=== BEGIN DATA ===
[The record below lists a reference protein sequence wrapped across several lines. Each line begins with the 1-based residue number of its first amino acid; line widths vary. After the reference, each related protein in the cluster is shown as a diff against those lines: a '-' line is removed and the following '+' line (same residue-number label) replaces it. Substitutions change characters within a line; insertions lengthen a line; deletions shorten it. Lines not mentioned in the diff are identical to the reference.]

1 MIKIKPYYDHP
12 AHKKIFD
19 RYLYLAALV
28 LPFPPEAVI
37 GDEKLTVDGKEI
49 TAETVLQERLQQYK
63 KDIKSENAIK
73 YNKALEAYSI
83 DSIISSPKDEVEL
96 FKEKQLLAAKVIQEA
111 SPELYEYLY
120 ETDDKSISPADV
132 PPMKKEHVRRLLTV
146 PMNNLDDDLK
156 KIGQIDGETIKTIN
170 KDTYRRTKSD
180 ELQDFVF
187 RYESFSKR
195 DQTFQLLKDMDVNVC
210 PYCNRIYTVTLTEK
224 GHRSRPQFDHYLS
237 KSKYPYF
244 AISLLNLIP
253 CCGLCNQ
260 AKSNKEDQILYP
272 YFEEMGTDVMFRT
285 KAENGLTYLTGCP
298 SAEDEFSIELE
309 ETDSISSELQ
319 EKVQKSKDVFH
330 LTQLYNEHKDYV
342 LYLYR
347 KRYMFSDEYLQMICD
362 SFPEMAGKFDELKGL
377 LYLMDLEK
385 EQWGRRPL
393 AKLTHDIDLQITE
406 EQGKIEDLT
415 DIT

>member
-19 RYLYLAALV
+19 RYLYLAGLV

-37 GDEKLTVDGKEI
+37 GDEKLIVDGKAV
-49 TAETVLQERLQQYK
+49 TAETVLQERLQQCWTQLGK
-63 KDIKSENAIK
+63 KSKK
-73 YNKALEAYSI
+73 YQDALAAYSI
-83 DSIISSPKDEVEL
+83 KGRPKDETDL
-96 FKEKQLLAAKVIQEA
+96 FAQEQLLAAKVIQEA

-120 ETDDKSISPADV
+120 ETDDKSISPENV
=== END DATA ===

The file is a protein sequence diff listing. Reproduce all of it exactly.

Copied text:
[The record below lists a reference protein sequence wrapped across several lines. Each line begins with the 1-based residue number of its first amino acid; line widths vary. After the reference, each related protein in the cluster is shown as a diff against those lines: a '-' line is removed and the following '+' line (same residue-number label) replaces it. Substitutions change characters within a line; insertions lengthen a line; deletions shorten it. Lines not mentioned in the diff are identical to the reference.]

1 MIKIKPYYDHP
12 AHKKIFD
19 RYLYLAALV
28 LPFPPEAVI
37 GDEKLTVDGKEI
49 TAETVLQERLQQYK
63 KDIKSENAIK
73 YNKALEAYSI
83 DSIISSPKDEVEL
96 FKEKQLLAAKVIQEA
111 SPELYEYLY
120 ETDDKSISPADV
132 PPMKKEHVRRLLTV
146 PMNNLDDDLK
156 KIGQIDGETIKTIN
170 KDTYRRTKSD
180 ELQDFVF
187 RYESFSKR
195 DQTFQLLKDMDVNVC
210 PYCNRIYTVTLTEK
224 GHRSRPQFDHYLS
237 KSKYPYF
244 AISLLNLIP
253 CCGLCNQ
260 AKSNKEDQILYP
272 YFEEMGTDVMFRT
285 KAENGLTYLTGCP
298 SAEDEFSIELE
309 ETDSISSELQ
319 EKVQKSKDVFH
330 LTQLYNEHKDYV
342 LYLYR
347 KRYMFSDEYLQMICD
362 SFPEMAGKFDELKGL
377 LYLMDLEK
385 EQWGRRPL
393 AKLTHDIDLQITE
406 EQGKIEDLT
415 DIT

>member
-19 RYLYLAALV
+19 RYLYLAGLV

-37 GDEKLTVDGKEI
+37 GDEKLIVDGKAV
-49 TAETVLQERLQQYK
+49 TAETVLQERLQQCWTQLGK
-63 KDIKSENAIK
+63 KSKK
-73 YNKALEAYSI
+73 YQDALAAYSI
-83 DSIISSPKDEVEL
+83 KGRPKDETDL
-96 FKEKQLLAAKVIQEA
+96 FAQEQLLAAKVIQEA

-120 ETDDKSISPADV
+120 ETDDKSISPENV